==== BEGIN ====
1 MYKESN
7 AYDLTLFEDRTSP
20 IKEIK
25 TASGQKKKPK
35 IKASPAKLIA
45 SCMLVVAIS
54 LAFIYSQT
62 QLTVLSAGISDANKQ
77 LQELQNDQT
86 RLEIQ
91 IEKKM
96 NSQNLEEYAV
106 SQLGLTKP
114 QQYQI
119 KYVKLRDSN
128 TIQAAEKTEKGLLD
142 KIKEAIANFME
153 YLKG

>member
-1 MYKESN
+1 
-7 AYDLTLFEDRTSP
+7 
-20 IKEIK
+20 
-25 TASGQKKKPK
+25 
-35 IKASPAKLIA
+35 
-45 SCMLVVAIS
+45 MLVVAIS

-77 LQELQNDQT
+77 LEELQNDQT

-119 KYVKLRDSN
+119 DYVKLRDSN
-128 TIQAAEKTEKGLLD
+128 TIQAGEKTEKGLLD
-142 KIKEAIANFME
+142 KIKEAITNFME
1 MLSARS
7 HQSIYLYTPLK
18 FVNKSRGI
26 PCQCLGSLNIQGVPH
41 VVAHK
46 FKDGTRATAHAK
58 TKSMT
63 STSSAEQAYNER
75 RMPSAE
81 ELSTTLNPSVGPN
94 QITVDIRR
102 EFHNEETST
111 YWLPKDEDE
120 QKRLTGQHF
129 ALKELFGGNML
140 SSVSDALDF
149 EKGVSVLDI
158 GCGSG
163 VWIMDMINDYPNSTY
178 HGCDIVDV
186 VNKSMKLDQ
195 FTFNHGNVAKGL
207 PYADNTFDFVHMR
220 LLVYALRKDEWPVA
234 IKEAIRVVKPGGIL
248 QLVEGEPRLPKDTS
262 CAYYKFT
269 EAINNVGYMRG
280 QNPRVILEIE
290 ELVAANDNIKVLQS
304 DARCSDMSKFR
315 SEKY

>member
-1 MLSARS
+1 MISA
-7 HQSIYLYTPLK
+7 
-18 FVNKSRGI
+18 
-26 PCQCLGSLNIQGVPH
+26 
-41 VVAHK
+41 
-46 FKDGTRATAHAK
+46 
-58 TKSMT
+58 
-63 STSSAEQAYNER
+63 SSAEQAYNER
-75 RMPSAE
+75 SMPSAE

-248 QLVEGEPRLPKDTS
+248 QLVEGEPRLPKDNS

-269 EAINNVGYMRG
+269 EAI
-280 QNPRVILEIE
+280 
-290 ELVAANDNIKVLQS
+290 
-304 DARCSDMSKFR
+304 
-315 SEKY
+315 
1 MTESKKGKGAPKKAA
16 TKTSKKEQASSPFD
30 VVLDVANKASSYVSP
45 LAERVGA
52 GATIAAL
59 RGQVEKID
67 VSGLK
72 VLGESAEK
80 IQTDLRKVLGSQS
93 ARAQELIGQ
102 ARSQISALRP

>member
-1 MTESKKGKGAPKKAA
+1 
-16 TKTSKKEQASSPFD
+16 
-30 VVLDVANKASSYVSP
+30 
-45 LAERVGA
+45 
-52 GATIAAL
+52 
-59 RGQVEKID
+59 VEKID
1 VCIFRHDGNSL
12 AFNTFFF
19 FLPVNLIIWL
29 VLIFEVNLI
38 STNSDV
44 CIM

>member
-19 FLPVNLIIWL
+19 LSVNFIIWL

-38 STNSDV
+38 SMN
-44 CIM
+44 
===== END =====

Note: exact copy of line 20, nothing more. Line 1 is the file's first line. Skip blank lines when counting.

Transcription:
-1 MYKESN